Kōkiri Marae – E Tū Whānau Ann Dysart Kahukura Award finalist

This story is one in a series profiling the eleven finalists in the inaugural E Tū Whānau Ann Dysart Kahukura Award 2022 which recognises and celebrates inspirational community leadership.

E Tū Whānau kahukura are those people who support, encourage and strengthen whānau by modelling values, behaviours and actions that are positive ‘footprints’ that can be followed. 

Operating in both Petone and Wainuiomata, Kōkiri Marae is an institution treasured locally for its generous and welcoming support of whānau from many different backgrounds over decades.

Its whare tūpuna and marae facilities in Seaview are open to all – ngā hau o whā. The community hub hosted by Kōkiri Marae supports a range of health and social services which are accessed by thousands throughout the greater Wellington region. Its foodbank delivers kai to pākehā, Pacific and refugee and migrant families, as well as to its own Māori whānau.

Kōkiri Marae is an exemplar of community-led action, designed and delivered locally to meet whānau needs, and whanaungatanga is fundamental to the success of this big-hearted grassroots organisation.   

It was founded in the 1970s by community-minded whānau in families who had migrated from rural areas to the city for work. Inspired by the vision and leadership of their tūpuna, current generations of those same families are among those who bring equal measures of passion and commitment to their mahi today.

On any given day or evening, the marae is buzzing with people. They may be part of programmes to build work skills, to address anger issues or to quit smoking. Others are there for programmes promoting tāne ora and wāhine ora, sexual health, immunisation, diabetes care, community nursing service and kaumātua wellbeing.

Kōkiri Marae – whanaungatanga and manaakitanga for whānau

Local tamariki attend the kōhanga reo attached to Kōkiri – one of the first established in the country. Kaumātua drop in for a cuppa and a chat, while others come for a decent midday meal and some company. Often whānau gather for a tangi at Kōkiri Marae knowing that, no matter what their iwi or community affiliations, they are welcomed, respected, and given the space to grieve in their own way and in their own time.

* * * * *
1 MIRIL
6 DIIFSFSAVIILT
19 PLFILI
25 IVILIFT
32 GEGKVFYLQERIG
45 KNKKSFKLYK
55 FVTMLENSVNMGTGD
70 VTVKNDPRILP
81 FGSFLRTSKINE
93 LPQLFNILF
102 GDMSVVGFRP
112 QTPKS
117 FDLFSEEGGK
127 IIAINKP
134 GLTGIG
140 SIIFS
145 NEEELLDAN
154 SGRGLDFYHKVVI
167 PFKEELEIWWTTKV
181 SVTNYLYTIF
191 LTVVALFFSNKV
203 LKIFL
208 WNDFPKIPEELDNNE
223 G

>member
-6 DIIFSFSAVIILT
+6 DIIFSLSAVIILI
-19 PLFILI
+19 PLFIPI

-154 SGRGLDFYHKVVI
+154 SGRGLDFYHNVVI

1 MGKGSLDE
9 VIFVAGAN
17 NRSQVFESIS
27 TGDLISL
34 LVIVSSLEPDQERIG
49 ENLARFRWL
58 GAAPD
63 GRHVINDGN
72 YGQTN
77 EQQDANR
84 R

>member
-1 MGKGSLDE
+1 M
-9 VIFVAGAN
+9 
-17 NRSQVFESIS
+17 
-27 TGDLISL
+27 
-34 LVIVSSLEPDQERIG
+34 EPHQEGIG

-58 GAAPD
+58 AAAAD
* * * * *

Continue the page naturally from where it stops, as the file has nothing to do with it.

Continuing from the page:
Kōkiri’s innovative youth programme, Tihei Rangatahi, is run offsite in the Wainuiomata Community Centre. Supported by E Tū Whānau, this initiative delivers quality programmes that enhance tamariki and rangatahi well-being while also promoting the six E Tū Whānau values. All young people who come through their doors are fed, cared for and offered personal and academic support. Over the years, Tihei Rangatahi has also seen tamariki and rangatahi celebrate Matariki with their own Wearable Arts Show, become empowered by living independent lives through zero-waste living, run a local radio station, take dance classes and learn to cook.

Kaimahi and rangatahi who attend Tihei Rangatahi run by Kokiri Marae with the E Tū Whānau banner
Some of the kaimahi and rangatahi who attend Tihei Rangatahi, which is run by Kōkiri Marae

Innovative in structure

Kōkiri Marae whānau are justifiably proud of their groundbreaking organisational structure which has allowed this variety of services to co-exist and flourish. Many service-providers are too small to manage on their own, lacking funds for infrastructure and the kind of cultural support Kōkiri can provide. The managers of each service form the Kōkiri Marae management team and work together as equals taking collective responsibility and sharing decision making.

A passage on the Kōkiri Marae website explains it this way:

“It is whanaungatanga and will always be an integral ingredient of Māori culture. It allows the opportunity of a shared body of knowledge, values, ideas, customs, behaviour and language, which enhances the culture.”

Kōkiri Marae is kahukuratanga in action.

Want more?

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